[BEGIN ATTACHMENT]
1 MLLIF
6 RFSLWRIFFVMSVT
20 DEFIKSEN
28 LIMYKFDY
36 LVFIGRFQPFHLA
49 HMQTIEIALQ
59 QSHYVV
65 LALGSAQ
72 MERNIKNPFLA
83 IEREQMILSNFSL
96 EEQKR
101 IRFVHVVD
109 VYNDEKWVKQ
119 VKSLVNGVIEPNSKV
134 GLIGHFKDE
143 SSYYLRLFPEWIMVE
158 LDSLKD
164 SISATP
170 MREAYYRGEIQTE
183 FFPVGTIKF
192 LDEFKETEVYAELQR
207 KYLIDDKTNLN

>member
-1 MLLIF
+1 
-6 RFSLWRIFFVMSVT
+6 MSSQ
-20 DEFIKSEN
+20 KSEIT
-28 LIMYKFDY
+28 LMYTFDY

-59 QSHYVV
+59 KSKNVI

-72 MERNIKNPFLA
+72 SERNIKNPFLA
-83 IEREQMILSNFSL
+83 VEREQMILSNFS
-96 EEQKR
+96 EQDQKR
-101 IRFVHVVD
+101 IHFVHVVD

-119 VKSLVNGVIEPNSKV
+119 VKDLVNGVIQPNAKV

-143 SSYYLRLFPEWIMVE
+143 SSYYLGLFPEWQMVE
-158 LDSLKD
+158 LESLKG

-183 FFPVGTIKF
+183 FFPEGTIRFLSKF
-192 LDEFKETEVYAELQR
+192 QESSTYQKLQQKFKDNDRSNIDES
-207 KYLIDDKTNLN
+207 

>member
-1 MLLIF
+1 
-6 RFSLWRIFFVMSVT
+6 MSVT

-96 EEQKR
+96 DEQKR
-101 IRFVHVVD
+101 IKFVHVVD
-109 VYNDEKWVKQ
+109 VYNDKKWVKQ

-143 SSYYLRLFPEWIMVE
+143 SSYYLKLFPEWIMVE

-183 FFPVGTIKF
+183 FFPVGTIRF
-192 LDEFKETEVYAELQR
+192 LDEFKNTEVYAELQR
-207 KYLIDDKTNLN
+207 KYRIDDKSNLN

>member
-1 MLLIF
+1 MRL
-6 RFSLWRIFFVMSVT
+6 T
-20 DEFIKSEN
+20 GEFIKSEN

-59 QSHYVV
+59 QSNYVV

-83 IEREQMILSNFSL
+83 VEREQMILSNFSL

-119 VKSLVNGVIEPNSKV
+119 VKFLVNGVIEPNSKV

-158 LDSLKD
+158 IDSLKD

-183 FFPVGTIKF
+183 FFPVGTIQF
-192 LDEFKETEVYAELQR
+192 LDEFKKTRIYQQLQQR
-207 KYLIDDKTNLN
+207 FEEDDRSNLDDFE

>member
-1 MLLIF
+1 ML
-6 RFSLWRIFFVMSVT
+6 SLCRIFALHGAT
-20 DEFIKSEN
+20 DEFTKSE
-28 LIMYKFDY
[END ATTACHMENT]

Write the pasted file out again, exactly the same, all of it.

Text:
1 MLLIF
6 RFSLWRIFFVMSVT
20 DEFIKSEN
28 LIMYKFDY
36 LVFIGRFQPFHLA
49 HMQTIEIALQ
59 QSHYVV
65 LALGSAQ
72 MERNIKNPFLA
83 IEREQMILSNFSL
96 EEQKR
101 IRFVHVVD
109 VYNDEKWVKQ
119 VKSLVNGVIEPNSKV
134 GLIGHFKDE
143 SSYYLRLFPEWIMVE
158 LDSLKD
164 SISATP
170 MREAYYRGEIQTE
183 FFPVGTIKF
192 LDEFKETEVYAELQR
207 KYLIDDKTNLN

>member
-1 MLLIF
+1 
-6 RFSLWRIFFVMSVT
+6 MSSQ
-20 DEFIKSEN
+20 KSEIT
-28 LIMYKFDY
+28 LMYTFDY

-59 QSHYVV
+59 KSKNVI

-72 MERNIKNPFLA
+72 SERNIKNPFLA
-83 IEREQMILSNFSL
+83 VEREQMILSNFS
-96 EEQKR
+96 EQDQKR
-101 IRFVHVVD
+101 IHFVHVVD

-119 VKSLVNGVIEPNSKV
+119 VKDLVNGVIQPNAKV

-143 SSYYLRLFPEWIMVE
+143 SSYYLGLFPEWQMVE
-158 LDSLKD
+158 LESLKG

-183 FFPVGTIKF
+183 FFPEGTIRFLSKF
-192 LDEFKETEVYAELQR
+192 QESSTYQKLQQKFKDNDRSNIDES
-207 KYLIDDKTNLN
+207 

>member
-1 MLLIF
+1 
-6 RFSLWRIFFVMSVT
+6 MSVT

-96 EEQKR
+96 DEQKR
-101 IRFVHVVD
+101 IKFVHVVD
-109 VYNDEKWVKQ
+109 VYNDKKWVKQ

-143 SSYYLRLFPEWIMVE
+143 SSYYLKLFPEWIMVE

-183 FFPVGTIKF
+183 FFPVGTIRF
-192 LDEFKETEVYAELQR
+192 LDEFKNTEVYAELQR
-207 KYLIDDKTNLN
+207 KYRIDDKSNLN

>member
-1 MLLIF
+1 MRL
-6 RFSLWRIFFVMSVT
+6 T
-20 DEFIKSEN
+20 GEFIKSEN

-59 QSHYVV
+59 QSNYVV

-83 IEREQMILSNFSL
+83 VEREQMILSNFSL

-119 VKSLVNGVIEPNSKV
+119 VKFLVNGVIEPNSKV

-158 LDSLKD
+158 IDSLKD

-183 FFPVGTIKF
+183 FFPVGTIQF
-192 LDEFKETEVYAELQR
+192 LDEFKKTRIYQQLQQR
-207 KYLIDDKTNLN
+207 FEEDDRSNLDDFE

>member
-1 MLLIF
+1 ML
-6 RFSLWRIFFVMSVT
+6 SLCRIFALHGAT
-20 DEFIKSEN
+20 DEFTKSE
-28 LIMYKFDY